China Horn opposing nuclear weapons in Ukraine

German Chancellor Scholz visits China
German Chancellor Olaf Scholz meets Chinese President Xi Jinping in Beijing, China November 4, 2022. Kay Nietfeld/Pool via REUTERS

Xi opposing nuclear weapons in Ukraine was reason enough to visit China, Scholz says

an hour ago

BERLIN, Nov 5 (Reuters) – German Chancellor Olaf Scholz, who was heavily criticised for a trip to Beijing this week, said on Saturday his and Chinese President Xi Jinping’s joint statement opposing the use of nuclear weapons in Ukraine had been reason enough for the visit.

Scholz’s comments came a day after his visit to the world’s second-biggest economy alongside German corporate CEOs, the first by a G7 leader since the COVID-19 pandemic.

“Because the Chinese government, the president and I were able to declare that no nuclear weapons should be used in this war, that alone made the whole trip worthwhile,” Scholz said during an event of his Social Democratic party.

Xi, who secured a third leadership term two weeks ago, agreed that both leaders “jointly oppose the use or threat of use of nuclear weapons” over Ukraine, but refrained from criticising Russia or calling on Moscow to withdraw its troops.

Scholz, who has been criticised for seeming to continue a strategy that exposes Germany’s economy excessively to China, its most important trading partner, said diversifying was key to limit possible repercussions should the relationship sour.

“We have a clear plan, and we are following it through. And that means diversifying for all the countries we trade with, especially, of course, a country that is so big and has such a large share of the world economy,” Scholz said.

“We will continue economic exchange with China … But it’s also clear, we’re going to position ourselves to be able to deal with a situation at any time where there are difficulties – whether it’s 10 years from now or 30 years.”

During his trip Scholz told business leaders, including the CEOs of Deutsche Bank (DBKGn.DE), Volkswagen (VOWG_p.DE), BASF (BASFn.DE), Siemens (SIEGn.DE), BMW (BMWG.DE), Merck (MRCG.DE) and BioNTech (22UAy.DE), to not put diversification on the backburner, a delegation source said.

At the closed-door meeting, he said it would take around 10-15 years to completely de-risk.

A separate government source said the impression was that the message had sunk in and that companies were diversifying while developing China ties.

This is particularly key for Germany’s carmakers active in China, the world’s top market, including Volkswagen, which has repeatedly been slammed for its plant in the Xinjiang region given reports of human rights violations there.

Battery materials, which are needed for packs that power electric vehicles, are also in focus. German automakers depend on China for lithium, nickel and cobalt, while Europe has launched programmes to build its own supply but is not there yet.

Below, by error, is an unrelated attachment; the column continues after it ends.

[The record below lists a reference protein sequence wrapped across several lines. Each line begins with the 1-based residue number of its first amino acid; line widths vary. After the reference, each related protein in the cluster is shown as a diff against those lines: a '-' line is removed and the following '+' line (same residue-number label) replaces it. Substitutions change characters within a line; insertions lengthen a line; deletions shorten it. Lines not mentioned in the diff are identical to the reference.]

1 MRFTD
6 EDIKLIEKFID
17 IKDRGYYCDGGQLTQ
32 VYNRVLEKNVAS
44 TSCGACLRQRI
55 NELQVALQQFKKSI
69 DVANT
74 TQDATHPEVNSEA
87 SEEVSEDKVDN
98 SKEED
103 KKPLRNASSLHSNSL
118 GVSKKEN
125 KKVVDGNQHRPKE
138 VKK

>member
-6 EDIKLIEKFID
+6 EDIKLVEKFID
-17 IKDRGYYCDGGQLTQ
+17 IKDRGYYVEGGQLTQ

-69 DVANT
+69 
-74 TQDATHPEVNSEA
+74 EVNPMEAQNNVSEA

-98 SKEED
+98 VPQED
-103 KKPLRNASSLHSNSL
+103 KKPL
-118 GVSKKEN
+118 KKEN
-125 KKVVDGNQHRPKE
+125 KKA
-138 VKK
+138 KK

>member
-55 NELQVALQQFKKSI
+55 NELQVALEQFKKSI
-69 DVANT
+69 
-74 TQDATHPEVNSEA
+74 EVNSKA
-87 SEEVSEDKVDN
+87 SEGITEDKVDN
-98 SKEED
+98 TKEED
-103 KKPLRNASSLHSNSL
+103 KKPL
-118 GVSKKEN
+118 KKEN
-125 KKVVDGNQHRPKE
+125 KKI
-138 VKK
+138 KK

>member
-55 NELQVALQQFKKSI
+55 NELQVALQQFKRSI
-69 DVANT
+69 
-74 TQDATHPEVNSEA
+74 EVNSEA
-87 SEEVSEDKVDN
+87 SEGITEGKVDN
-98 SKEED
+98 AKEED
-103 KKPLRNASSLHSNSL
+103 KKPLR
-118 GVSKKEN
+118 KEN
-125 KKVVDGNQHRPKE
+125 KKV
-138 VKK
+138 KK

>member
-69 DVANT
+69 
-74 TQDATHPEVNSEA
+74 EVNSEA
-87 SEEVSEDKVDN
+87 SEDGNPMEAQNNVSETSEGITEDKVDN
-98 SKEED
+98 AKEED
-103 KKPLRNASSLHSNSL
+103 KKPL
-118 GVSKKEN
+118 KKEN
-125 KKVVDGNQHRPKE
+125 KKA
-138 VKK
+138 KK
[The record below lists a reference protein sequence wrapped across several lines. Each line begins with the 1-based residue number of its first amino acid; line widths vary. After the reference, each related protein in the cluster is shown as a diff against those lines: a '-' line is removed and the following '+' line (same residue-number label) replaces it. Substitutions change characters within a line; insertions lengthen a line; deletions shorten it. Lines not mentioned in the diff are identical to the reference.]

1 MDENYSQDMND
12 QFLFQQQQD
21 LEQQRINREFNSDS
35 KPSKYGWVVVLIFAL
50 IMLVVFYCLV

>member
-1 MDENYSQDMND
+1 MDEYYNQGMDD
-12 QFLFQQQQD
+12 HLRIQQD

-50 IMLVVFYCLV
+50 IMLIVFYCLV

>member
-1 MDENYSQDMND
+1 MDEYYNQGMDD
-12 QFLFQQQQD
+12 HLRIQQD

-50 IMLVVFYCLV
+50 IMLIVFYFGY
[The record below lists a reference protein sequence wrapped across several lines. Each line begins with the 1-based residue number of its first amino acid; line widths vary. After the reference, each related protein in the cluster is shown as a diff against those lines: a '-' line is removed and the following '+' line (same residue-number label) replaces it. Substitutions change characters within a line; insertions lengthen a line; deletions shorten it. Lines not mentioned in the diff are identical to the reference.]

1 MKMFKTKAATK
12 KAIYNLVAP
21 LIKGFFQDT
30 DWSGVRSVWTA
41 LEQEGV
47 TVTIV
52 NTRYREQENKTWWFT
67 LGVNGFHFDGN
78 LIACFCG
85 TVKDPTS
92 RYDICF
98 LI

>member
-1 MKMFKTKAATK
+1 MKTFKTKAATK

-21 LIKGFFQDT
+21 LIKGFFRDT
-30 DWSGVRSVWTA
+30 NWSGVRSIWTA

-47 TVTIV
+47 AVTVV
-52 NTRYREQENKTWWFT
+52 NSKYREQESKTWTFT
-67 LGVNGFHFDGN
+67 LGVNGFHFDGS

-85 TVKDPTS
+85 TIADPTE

Germany’s business relationship with China has come under closer scrutiny since February when Russia invaded Ukraine, which led to the end of a decade-long energy relationship with Moscow and caused numerous companies to ditch their local businesses.

This has fuelled concerns over the potential consequences for Germany’s economy should China invade Taiwan.

“Start now, don’t put it on the back burner. Do it now,” Scholz said at a party event in comments which appeared directed at business leaders regarding diversification.

The Russian Horn Makes More Nuclear Threats: Revelation 16

Putin is understood to have made the remarks to Emmanuel Macron
Putin is understood to have made the remarks to Emmanuel Macron. Picture: Alamy

Putin ‘makes chilling Hiroshima nuclear threat’ during call with Macron

Russian President Vladimir Putin has made a chilling threat referencing the nuclear attacks on Hiroshima and Nagasaki during a conversation with France’s Emmanuel Macron.


6 November 2022, 9:09

The tyrant alarmed Western leaders after saying the 1945 atom bomb was proof “you don’t have to launch nuclear strike on a major city to win a war”, diplomatic sources said.

It comes amid growing concerns that he will use a tactical nuclear weapon in Ukraine after overseeing massive nuclear exercises in Russia.

The US detonated two atomic bombs over the Japanese cities of Hiroshima and Nagasaki on August 6 and 9, 1945, killing between 129,000 and 226,000 people.

Japan surrendered to the Allies on August 15.

Putin has caused concerns he will use a tactical nuclear weapon in Ukraine
Putin has caused concerns he will use a tactical nuclear weapon in Ukraine. Picture: Alamy

“Macron was distinctly alarmed,” a source said. 

“It sounded like a very heavy hint that Putin might detonate a tactical nuclear weapon in the east of Ukraine, while leaving Kyiv intact.